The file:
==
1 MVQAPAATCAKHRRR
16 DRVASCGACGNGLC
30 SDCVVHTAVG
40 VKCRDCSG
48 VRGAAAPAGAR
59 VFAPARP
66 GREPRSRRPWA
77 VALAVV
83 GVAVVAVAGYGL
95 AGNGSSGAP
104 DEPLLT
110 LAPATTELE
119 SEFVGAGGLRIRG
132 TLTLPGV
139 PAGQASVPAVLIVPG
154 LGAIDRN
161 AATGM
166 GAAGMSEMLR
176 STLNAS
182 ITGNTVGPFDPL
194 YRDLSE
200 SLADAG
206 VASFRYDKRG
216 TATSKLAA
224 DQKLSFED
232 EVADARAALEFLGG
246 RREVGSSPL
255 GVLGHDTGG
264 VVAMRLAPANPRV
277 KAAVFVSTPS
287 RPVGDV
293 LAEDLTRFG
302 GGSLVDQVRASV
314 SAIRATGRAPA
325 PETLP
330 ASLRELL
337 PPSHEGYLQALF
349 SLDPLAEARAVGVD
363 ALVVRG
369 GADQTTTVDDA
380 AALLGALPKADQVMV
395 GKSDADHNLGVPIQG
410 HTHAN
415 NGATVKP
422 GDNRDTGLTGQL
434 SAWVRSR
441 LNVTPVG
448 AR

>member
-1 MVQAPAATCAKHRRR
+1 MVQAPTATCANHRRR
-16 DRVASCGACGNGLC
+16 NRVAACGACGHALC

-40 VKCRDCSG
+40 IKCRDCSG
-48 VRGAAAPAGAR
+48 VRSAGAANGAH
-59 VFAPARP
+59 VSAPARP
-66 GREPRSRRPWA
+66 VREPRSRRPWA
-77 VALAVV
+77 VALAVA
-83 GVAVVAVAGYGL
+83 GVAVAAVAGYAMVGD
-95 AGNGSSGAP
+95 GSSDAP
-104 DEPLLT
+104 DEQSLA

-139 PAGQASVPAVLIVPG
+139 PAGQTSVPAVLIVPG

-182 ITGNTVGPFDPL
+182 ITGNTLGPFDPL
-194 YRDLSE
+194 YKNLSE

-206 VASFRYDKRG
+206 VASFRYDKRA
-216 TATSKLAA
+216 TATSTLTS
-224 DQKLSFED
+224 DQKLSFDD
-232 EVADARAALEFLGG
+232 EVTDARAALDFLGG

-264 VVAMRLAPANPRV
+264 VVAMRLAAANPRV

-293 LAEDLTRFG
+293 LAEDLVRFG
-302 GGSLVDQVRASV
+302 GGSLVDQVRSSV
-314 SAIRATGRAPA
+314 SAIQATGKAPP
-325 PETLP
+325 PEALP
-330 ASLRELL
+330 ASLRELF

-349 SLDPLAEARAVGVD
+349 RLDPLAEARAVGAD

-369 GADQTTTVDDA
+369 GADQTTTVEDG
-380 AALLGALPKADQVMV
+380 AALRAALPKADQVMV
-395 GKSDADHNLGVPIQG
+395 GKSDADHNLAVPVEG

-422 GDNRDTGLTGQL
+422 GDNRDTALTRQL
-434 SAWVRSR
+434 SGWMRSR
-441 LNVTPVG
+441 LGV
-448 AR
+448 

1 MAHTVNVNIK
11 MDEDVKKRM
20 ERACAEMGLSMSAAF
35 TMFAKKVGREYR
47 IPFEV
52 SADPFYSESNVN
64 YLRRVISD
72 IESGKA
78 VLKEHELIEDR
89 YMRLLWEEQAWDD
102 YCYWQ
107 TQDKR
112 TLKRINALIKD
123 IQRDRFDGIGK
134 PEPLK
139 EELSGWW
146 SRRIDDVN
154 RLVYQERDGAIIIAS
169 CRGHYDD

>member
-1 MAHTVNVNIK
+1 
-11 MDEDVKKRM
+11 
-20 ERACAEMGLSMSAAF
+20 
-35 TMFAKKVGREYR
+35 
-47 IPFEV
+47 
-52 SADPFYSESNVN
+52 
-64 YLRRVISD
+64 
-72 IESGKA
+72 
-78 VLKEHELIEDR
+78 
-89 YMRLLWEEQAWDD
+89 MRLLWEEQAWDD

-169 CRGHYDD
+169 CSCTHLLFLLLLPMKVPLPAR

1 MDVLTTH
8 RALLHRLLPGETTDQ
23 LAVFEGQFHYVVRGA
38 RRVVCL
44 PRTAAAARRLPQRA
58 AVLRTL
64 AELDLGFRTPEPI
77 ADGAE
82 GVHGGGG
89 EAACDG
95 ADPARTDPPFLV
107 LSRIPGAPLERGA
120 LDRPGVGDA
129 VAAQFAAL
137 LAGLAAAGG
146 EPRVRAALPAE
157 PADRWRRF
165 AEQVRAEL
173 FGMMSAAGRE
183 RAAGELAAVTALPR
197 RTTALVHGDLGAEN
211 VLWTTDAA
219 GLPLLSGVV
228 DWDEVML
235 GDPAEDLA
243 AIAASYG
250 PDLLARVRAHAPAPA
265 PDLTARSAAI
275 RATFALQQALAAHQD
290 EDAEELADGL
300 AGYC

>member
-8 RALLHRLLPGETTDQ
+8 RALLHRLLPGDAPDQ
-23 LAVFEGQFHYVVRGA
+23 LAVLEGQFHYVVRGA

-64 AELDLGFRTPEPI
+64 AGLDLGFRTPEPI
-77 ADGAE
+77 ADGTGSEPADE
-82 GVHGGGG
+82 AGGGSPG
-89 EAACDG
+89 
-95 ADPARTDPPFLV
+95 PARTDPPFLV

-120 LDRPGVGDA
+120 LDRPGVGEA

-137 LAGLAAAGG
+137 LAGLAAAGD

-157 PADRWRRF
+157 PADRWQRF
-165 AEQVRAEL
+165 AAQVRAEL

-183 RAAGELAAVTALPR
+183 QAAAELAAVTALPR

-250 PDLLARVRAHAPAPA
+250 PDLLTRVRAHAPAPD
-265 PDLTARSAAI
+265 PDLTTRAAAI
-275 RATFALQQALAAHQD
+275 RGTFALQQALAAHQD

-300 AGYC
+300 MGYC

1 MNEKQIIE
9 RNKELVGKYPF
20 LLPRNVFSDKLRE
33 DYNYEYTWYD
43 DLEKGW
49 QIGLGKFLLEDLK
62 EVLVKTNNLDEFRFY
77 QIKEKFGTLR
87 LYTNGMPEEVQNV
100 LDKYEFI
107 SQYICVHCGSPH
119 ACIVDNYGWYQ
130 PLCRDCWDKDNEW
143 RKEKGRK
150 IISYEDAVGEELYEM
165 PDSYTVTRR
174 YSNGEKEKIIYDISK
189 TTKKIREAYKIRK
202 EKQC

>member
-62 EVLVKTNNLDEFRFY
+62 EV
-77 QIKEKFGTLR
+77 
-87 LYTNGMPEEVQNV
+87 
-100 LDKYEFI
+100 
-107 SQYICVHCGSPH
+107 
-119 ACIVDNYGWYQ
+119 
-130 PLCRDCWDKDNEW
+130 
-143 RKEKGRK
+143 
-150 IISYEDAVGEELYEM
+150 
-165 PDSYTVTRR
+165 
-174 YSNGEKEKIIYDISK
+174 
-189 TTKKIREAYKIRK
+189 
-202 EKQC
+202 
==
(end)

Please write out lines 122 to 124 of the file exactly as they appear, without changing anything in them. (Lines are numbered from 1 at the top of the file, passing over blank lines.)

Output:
102 YCYWQ
107 TQDKR
112 TLKRINALIKD